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Possessory Estates Outline

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This is an extract of our Possessory Estates document, which we sell as part of our Property Outlines collection written by the top tier of University Of Michigan Law School students.

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I.???

POSSESSORY ESTATES An estate is an interest in land which is or may become possessory. An estate is measured by some period of time. Under feudalism, a tenant owed services to his landlord (such as fighting in L's army, delivering food, or paying rent). Additionally, estates were liable for incidents, which came due on the tenant's death. These included relief (payment to release the land from the lord), wardship (rents and profits from the land during minority of the tenant), marriage (payment for marriage of T's daughters to one of the lord's minor heirs), and escheat (return of the land to the lord if the tenant died without heirs). The estates are numerus clausus; no new estates may be created. An estate will be interpreted to fall into one of the existing categories. Words of Purchase describe in whom an estate is created. "To X . . . (and his heirs, for life, etc.)" Words of Limitation describe the type of estate created. "(To X) . . . and his heirs." a. Fee Simple??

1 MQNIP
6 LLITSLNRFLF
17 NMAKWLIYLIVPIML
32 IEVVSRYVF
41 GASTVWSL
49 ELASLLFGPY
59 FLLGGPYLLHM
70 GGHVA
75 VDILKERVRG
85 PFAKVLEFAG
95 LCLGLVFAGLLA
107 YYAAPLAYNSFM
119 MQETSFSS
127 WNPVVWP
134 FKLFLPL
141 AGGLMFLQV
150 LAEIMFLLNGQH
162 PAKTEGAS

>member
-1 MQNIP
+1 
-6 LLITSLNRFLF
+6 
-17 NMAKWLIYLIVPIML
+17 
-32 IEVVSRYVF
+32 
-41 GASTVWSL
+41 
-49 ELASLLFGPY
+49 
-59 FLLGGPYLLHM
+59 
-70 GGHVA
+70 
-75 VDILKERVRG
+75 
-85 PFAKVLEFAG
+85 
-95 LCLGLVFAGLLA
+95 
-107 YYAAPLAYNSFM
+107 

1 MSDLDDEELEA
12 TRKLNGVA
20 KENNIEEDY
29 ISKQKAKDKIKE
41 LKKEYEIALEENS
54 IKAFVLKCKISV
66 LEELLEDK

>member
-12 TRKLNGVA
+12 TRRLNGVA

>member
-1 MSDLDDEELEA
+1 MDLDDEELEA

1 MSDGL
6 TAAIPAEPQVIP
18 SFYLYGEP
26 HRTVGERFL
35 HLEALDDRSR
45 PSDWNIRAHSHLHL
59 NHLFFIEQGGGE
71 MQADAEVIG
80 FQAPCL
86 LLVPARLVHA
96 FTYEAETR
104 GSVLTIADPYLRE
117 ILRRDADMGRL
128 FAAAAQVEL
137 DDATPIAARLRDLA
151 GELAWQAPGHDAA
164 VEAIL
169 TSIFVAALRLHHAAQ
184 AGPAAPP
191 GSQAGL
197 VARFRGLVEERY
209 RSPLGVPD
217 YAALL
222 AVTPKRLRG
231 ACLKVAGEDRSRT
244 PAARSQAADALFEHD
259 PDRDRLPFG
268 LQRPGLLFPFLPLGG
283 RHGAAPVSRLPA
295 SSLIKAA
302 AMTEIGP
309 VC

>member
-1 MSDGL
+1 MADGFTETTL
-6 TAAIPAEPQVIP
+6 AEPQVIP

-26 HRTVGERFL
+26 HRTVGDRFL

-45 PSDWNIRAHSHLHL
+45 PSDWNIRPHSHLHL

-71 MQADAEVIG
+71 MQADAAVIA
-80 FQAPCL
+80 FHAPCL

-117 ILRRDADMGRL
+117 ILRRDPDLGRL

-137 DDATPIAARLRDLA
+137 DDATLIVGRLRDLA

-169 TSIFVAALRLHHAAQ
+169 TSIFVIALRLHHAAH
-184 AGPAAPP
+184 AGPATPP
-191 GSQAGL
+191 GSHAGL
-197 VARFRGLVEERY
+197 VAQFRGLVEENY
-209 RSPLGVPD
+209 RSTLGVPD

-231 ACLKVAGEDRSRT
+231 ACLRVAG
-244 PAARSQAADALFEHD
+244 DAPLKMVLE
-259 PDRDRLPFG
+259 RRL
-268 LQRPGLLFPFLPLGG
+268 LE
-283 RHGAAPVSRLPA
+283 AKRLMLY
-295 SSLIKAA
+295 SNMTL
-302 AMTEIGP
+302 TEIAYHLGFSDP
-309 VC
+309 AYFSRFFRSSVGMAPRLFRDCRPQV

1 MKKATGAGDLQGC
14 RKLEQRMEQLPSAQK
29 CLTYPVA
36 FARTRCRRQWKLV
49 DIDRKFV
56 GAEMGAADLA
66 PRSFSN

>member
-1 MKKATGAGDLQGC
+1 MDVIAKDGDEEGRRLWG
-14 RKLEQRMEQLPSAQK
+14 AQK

Fee simple is an estate in land which has the potential to endure forever. A fee simple is created by a grant from O "To A and his heirs." " . . . and his heirs" are words of limitation. Heirs have no interest in the estate until the grantee dies. Fee simple absolute is the closest thing to absolute ownership in the Anglo-American system. It is a fee of potentially infinite durations without any constraints on its heritability, and cannot be divested by any condition. At common law, the fee simple could only be created with the magic words "and his heirs." Modern law presumes a fee simple where the grant is otherwise ambiguous. i. Heirs??Heirs are those who succeed to an intestate decedent's real property. The term for personal property is "next of kin." Issue are the direct lineal descendants of the decedent (children, grandchildren, etc.) In intestacy, the heirs' entitlements are determined by statute. In states adopting the Uniform Probate Code: o The spouse takes one half, if living. The other half goes to the decedent's issue, if any. If no issue, then that half goes to the decedent's parents, if living. If not, the spouse takes the other half as well. o If the decedent leaves children, they take one half (if the spouse is living) or all if the spouse is dead. The children take equal parts of the estate. Grandchildren take nothing if their parent is alive. If not, they take the parent's share and divide it equally, and so on. o Adopted children enjoy the same rights as natural children. o A bastard inherits from his mother in any event and his father, if paternity is established. o Stepchildren take nothing. Collateral relatives are all blood relatives who are not either ancestors or descendants (brothers, sisters, nephews, nieces, aunts, uncles, cousins, etc.) Only if the decedent leaves no spouse, children, or parents do collateral relatives take. If the decedent dies intestate with no heirs, the fee simple escheats to the state. ii. Fee Simple Determinable?A fee simple determinable is created with words of limitation which define a condition which must continue for the estate to survive. The words of limitation are traditionally "To X and his heirs, so long as . . ." or "until..." or "provided that . . ." It is language which limits the duration of the fee simple; it does not define a positive condition which terminates the estate. The FSD creates a possibility of reverter. This causes the estate to automatically revert to the grantor if the condition is no longer met.

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